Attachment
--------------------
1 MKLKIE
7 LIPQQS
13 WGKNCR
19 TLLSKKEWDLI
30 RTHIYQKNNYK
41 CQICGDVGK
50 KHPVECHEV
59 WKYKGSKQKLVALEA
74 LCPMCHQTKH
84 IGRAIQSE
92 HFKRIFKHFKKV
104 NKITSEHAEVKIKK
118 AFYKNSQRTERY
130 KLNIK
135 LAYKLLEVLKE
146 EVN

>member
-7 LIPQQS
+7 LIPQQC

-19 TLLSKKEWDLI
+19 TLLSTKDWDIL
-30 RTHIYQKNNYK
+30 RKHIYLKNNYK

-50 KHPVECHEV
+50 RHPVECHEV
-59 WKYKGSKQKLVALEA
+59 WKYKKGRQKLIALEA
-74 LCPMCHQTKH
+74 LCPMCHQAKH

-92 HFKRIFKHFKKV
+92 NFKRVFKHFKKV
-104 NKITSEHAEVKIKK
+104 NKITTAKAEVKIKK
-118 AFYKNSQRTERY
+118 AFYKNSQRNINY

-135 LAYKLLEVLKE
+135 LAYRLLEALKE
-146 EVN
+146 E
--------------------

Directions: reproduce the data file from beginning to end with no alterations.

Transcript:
1 MKLKIE
7 LIPQQS
13 WGKNCR
19 TLLSKKEWDLI
30 RTHIYQKNNYK
41 CQICGDVGK
50 KHPVECHEV
59 WKYKGSKQKLVALEA
74 LCPMCHQTKH
84 IGRAIQSE
92 HFKRIFKHFKKV
104 NKITSEHAEVKIKK
118 AFYKNSQRTERY
130 KLNIK
135 LAYKLLEVLKE
146 EVN

>member
-7 LIPQQS
+7 LIPQQC

-19 TLLSKKEWDLI
+19 TLLSTKDWDIL
-30 RTHIYQKNNYK
+30 RKHIYLKNNYK

-50 KHPVECHEV
+50 RHPVECHEV
-59 WKYKGSKQKLVALEA
+59 WKYKKGRQKLIALEA
-74 LCPMCHQTKH
+74 LCPMCHQAKH

-92 HFKRIFKHFKKV
+92 NFKRVFKHFKKV
-104 NKITSEHAEVKIKK
+104 NKITTAKAEVKIKK
-118 AFYKNSQRTERY
+118 AFYKNSQRNINY

-135 LAYKLLEVLKE
+135 LAYRLLEALKE
-146 EVN
+146 E